According to the Australian Bureau of Statistics there are 23,441,222 Australians living at the moment with:
- One birth every 1 minute and 42 seconds
- One death every 3 minutes and 36 seconds
- A net gain of one international migration every 2 minutes and 9 seconds, leading to An overall total population increase of one person every 1 minute and 17 seconds
If you extrapolate the maths above it adds up to a lot more of us by 2050 — around 9 and a half million more. And of course if we have a birth every 1 minute and 42 seconds, and a death every 3 and a half minutes the population is going to age.
It is a topic that is occupying the mind of Senator Mitch Fifield, the Federal Assistant Minister For Social Services who, speaking at the Committee for Economic Development (CEDA) on Monday, said:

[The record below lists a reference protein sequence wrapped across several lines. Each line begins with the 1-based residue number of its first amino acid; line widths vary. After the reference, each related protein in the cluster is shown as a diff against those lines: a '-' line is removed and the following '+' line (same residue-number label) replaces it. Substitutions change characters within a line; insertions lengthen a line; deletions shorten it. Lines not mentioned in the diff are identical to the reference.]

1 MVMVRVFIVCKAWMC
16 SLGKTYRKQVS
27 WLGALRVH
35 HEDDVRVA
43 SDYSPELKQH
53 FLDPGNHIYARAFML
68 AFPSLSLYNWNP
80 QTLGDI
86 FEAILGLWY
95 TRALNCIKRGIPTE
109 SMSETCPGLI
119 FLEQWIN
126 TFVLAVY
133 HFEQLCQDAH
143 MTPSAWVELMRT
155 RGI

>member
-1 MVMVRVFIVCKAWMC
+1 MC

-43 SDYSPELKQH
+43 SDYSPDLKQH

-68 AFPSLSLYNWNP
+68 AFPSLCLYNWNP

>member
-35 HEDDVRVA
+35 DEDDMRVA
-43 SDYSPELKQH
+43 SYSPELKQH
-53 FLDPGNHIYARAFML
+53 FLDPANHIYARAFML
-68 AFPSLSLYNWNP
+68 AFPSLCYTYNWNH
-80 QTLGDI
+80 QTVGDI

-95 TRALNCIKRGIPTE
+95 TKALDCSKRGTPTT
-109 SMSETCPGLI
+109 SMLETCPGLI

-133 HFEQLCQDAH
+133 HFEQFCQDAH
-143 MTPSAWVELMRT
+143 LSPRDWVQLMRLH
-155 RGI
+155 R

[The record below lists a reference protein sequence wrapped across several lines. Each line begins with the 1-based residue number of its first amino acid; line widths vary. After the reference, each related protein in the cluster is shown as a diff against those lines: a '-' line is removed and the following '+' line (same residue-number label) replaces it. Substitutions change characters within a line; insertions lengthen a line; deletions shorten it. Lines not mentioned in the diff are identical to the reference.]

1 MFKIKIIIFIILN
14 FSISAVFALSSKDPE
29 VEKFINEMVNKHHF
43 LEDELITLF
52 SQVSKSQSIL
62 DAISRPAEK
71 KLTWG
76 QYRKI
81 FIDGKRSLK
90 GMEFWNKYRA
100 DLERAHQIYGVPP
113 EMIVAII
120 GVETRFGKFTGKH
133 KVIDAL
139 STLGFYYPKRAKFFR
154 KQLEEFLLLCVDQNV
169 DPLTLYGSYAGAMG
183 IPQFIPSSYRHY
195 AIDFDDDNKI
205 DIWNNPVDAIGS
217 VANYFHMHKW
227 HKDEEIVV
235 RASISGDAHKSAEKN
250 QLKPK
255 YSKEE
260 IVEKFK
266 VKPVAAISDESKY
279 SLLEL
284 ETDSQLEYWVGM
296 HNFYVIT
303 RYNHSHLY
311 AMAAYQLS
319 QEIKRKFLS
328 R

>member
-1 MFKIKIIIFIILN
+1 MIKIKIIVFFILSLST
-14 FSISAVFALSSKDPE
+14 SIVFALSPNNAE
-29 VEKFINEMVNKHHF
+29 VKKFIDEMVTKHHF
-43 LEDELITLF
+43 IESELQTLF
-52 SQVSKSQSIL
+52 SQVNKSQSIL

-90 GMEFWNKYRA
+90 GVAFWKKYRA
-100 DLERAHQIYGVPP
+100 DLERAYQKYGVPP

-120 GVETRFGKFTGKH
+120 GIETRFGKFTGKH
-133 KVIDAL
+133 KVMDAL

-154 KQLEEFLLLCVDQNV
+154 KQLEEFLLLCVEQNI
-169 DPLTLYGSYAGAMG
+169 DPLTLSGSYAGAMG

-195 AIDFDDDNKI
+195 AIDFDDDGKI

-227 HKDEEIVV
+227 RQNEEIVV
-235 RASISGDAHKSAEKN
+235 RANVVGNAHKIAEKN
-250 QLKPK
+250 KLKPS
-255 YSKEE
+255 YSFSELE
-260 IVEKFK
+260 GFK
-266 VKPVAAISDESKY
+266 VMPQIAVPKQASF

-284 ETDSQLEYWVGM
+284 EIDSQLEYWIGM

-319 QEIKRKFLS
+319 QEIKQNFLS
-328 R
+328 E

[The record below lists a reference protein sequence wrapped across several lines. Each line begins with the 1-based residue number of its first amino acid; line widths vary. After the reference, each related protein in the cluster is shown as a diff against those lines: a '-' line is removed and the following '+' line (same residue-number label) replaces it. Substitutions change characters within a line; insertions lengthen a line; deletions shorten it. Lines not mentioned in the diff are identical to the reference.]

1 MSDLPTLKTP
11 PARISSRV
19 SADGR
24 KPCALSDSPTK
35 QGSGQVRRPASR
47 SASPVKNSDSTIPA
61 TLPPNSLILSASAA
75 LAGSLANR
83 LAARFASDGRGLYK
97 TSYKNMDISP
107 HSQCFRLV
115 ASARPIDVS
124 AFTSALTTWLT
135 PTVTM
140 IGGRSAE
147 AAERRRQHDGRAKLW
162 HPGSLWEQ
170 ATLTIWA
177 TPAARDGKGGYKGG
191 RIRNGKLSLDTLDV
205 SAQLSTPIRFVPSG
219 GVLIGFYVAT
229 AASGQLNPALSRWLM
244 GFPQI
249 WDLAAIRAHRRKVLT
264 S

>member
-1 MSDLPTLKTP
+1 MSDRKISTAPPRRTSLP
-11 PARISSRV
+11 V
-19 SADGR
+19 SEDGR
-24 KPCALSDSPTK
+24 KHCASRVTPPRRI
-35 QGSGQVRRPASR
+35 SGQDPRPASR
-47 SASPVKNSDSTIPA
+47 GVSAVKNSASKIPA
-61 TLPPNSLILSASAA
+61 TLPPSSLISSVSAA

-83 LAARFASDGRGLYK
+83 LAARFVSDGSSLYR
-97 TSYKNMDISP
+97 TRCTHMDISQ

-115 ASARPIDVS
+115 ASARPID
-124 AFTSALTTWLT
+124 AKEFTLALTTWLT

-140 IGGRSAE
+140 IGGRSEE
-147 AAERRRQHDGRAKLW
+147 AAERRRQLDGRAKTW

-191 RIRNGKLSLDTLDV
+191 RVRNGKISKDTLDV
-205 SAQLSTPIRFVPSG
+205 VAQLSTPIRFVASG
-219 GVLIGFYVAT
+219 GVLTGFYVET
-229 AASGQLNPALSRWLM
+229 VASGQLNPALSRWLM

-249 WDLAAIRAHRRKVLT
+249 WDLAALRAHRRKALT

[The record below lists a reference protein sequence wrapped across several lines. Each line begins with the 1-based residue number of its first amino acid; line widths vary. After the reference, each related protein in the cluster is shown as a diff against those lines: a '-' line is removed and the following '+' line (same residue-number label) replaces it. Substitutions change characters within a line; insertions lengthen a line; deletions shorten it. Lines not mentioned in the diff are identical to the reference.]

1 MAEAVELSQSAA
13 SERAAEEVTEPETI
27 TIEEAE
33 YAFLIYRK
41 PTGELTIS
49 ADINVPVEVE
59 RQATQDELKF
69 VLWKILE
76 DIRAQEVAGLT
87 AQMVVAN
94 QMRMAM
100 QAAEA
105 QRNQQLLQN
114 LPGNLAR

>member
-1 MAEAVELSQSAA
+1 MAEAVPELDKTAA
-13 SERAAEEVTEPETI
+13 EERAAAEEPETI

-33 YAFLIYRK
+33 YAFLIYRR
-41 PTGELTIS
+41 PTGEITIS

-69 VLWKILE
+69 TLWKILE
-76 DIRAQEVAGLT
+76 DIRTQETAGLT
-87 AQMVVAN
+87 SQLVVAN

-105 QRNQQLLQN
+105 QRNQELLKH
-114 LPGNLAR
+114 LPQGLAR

The 2011 census showed that over 3.7 million Australians (16%) are over 65 years; more than 420,000 people (1.9%) are over the age of 85. And by 2050 it is estimated that around 23% of the population will be 65 and over.
But the figure that most stunned me when I came into the portfolio was that there were 3,485 Centenarians in Australia. And that by 2050 there will be over 50,000 Centenarians in Australia.
Fifield is keen to see the experience of the ageing population as an asset, and has no truck with those who say there is going to be an ageing “Tsunami”.
Rather he says: “To harness this national resource we need to develop a more positive attitude to ageing, to seniors and to people who face extra challenges. We should never limit older Australians through low expectations.”
That sound like code for we all might have to work longer too.
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